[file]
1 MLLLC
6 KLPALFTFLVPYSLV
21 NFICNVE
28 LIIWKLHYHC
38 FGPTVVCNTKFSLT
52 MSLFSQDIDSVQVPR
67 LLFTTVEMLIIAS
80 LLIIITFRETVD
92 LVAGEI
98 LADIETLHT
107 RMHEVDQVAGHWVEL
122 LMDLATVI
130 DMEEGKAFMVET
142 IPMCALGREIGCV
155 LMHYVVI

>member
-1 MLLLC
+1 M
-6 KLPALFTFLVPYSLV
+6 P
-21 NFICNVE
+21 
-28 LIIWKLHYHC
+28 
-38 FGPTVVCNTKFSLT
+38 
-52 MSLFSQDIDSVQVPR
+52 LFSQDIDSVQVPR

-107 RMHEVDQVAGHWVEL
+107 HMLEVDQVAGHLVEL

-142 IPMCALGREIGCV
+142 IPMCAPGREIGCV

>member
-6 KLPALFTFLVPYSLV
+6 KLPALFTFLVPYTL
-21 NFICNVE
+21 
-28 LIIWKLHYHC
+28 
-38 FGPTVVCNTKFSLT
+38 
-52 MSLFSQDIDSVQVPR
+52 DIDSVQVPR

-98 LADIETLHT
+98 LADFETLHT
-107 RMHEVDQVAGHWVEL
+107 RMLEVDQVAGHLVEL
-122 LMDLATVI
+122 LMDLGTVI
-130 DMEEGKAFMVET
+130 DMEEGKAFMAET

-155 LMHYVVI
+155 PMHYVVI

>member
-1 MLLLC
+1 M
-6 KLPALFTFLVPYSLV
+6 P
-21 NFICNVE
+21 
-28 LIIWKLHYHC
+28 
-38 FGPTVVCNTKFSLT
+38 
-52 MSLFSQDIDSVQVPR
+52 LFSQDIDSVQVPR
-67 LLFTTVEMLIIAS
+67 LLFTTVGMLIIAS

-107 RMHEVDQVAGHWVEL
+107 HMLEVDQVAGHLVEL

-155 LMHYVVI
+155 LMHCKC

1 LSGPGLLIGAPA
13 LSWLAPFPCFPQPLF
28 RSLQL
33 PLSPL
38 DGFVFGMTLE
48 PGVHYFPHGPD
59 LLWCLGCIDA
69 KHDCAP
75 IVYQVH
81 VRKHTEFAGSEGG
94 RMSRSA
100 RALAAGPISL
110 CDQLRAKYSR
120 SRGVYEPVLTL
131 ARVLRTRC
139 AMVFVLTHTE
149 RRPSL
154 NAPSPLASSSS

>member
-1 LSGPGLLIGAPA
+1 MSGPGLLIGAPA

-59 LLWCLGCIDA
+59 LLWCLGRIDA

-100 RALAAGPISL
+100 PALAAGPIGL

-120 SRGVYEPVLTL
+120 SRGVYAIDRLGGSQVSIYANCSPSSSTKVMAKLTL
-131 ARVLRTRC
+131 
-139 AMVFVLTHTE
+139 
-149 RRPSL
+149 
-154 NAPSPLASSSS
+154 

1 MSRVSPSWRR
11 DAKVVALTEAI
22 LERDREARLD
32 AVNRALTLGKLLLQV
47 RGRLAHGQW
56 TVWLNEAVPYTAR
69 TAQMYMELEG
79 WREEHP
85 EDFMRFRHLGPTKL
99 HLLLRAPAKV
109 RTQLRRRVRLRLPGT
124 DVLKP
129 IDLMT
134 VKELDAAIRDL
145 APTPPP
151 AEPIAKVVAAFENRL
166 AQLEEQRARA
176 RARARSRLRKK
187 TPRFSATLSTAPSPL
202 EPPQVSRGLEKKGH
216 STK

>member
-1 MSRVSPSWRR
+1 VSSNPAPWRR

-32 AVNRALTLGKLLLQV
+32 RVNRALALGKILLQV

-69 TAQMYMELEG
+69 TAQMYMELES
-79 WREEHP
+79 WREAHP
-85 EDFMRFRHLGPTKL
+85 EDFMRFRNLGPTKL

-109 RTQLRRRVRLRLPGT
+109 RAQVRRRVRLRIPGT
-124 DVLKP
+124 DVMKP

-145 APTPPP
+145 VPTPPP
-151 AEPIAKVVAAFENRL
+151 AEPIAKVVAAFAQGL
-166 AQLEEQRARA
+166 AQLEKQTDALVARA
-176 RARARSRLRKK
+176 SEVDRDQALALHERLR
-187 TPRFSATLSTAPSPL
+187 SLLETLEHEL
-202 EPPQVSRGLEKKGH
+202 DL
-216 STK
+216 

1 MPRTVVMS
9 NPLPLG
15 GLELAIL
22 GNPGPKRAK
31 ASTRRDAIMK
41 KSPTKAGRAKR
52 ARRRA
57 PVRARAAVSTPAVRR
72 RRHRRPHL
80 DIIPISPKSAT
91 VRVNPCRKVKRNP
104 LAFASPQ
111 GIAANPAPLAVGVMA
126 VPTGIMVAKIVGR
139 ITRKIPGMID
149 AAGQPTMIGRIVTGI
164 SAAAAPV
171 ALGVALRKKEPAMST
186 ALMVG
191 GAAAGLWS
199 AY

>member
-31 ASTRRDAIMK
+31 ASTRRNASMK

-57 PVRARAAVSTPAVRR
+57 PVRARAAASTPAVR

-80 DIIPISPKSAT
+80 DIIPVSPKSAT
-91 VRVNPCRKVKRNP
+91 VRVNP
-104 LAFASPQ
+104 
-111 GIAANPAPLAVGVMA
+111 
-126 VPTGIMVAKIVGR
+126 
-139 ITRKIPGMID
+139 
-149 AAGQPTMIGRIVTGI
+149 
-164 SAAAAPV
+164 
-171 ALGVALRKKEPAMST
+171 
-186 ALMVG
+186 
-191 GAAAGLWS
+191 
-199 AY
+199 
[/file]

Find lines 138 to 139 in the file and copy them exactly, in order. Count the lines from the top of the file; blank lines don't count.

-85 EDFMRFRHLGPTKL
+85 EDFMRFRNLGPTKL